(AINA) -- As a child I sat and listened to my grandfather Benjamin recount how he, as an orphaned child, had to carefully step over the dead bodies of his relatives and friends, as he made his escape from the Assyrian village of Mar Bishu in 1915. On a clear summer day, under an old and twisted berry tree in our home in Baghdad, over 50 years after his escape from the killing grounds of the Assyrian genocide, he described his experiences to me. Turkish and Kurdish irregulars bombed and pillaged their village nestled in the mountains east of the Hakkari mountains, killing everyone they could because they were Assyrian Christians. My grandfather would often speak and then turn away in an effort to avoid any show of emotion. I asked questions, but he was a man determined to overcome what he had seen as a child and did not want me to dwell on the evil and suffering in the world. He once placed his hand on the table, and with the other hand's fingers simulated how he went through dead bodies to escape. Then, as if regretting he recalled the scene, the inhumanity he witnessed, waived his hands to close the subject.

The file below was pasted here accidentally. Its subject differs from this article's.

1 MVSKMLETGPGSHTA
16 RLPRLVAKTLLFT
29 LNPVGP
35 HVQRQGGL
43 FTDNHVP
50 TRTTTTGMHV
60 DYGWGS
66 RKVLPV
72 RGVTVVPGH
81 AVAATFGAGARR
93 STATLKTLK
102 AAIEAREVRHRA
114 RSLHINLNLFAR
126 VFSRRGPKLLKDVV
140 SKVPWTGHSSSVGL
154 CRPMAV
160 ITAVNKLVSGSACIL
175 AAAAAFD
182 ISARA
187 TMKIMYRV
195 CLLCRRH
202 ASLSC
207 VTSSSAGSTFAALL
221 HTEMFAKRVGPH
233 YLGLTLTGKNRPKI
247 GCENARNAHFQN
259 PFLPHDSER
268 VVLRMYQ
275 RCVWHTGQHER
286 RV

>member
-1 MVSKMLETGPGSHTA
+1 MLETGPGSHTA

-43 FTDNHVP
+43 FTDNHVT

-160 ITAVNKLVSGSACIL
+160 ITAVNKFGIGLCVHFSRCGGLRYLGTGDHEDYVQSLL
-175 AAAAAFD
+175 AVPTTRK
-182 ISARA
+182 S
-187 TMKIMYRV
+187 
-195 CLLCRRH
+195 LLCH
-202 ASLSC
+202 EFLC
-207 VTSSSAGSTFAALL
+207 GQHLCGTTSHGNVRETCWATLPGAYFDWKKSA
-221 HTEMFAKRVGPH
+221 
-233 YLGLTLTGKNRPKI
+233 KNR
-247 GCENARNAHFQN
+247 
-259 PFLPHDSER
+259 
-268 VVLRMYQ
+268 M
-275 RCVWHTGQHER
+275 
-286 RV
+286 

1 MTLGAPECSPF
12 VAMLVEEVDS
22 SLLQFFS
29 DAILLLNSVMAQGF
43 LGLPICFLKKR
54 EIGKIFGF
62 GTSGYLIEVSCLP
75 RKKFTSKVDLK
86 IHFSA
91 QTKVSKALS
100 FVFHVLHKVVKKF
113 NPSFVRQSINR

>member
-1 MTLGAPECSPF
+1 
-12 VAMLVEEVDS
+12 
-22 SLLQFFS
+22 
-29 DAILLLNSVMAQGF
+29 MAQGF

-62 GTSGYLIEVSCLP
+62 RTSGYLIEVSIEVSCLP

I have heard the stories, the songs, and the lamentations in my family.
Some want the inhumanity closed and forgotten, not because they are granting the wishes of those tortured by its memories, but because they do not want their name stained with the crimes of genocide. But they do themselves and their humanity a disservice, and so we do not forget. We do not forget not only for the sake of our people, but for all of humanity, including the sons and daughters of those who committed the crimes. It was Hitler who mocked "Who still talks nowadays of the extermination of the Armenians?" before he went on to perpetrate the holocaust on the Jews and other minorities of Europe. The lesson for humanity, when Hitler conducted his crimes, was not yet well learned. This lack of learning and lack of acknowledgement, it must be noted, can never be repeated. The subject, the story of inhumanity and the important lesson in it, can never be closed as long as we live on this earth and desire a civilized existence.